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Ian Wilson

Leadership Series person Written by Ian Wilson Chief Executive - Grand Opera House
Ian Wilson

Tell us a bit about your role?

Leading colleagues across all departments of the Theatre, my job is to create an exciting performance programme, attract the widest possible audience, deliver an unrivalled customer experience, ensure the Theatre remains a successful and sustainable business, and manage the stewardship of one of Northern Ireland’s most iconic and historic buildings.

What are the biggest issues facing leaders today?

The uncertain political environment. From the absence of a Stormont government to the current vagueness surrounding Brexit and the future shape of the border between North and South. Challenging times no doubt lie ahead.

The world is ever fast-changing! Organisations must have the talent, flexibility and resources to adapt quickly so as to be sustainable.

As organisations get larger there’s often a tendency toward dampening inspiration. How do you encourage creative thinking within your business?

A key part of my job is to create audience development initiatives to ensure that the Grand Opera House not only engages with existing audiences but also finds and develops future audiences. We recently presented our first ever three-day Family Festival to encourage and engage with an important section of the community for which opportunities are currently underrepresented in the Theatre’s programme.

The Family Festival’s huge success was a result of colleagues from all departments working creatively and effectively as one project team on over 30 events attended by over 1,700 people. I’m fortunate to lead a superb team. However, the responsibility for establishing the conditions where creativity can flourish, and be encouraged and applauded, lies with the Chief Executive.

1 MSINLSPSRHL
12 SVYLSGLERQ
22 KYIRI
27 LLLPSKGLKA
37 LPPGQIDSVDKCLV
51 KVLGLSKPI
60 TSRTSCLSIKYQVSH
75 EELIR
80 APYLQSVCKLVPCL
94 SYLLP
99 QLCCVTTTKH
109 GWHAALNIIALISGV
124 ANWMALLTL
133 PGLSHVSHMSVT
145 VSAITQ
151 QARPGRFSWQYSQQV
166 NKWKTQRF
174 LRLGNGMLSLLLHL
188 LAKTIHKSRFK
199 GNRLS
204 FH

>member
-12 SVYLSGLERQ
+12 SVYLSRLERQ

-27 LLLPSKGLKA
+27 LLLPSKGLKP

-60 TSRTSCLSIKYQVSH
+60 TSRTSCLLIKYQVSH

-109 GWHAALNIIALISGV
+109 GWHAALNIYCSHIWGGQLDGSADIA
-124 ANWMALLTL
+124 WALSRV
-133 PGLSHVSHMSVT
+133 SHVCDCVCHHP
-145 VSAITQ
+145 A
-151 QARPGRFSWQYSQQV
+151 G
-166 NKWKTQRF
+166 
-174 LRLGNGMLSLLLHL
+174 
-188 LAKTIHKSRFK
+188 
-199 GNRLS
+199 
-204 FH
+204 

If you had to name three characteristics of great leaders what would they be?

Resilience. If something doesn’t work out the way you intended, dust yourself down, move on and bring everyone with you.

Appreciate the talent around you. People thrive on being noticed and appreciated. That’s the basis for encouraging improvement in the organisation.

Communicate. Effective communication provides clarity for colleagues and helps develop positive, engaging and fruitful working relationships across the organisation.

What advice would you give someone going into leadership position for the first time?

Listen and learn from colleagues and understand the mood of the organisation but follow your own instincts in setting the organisation’s direction of travel to ensure the business ends up where you’d like it to be.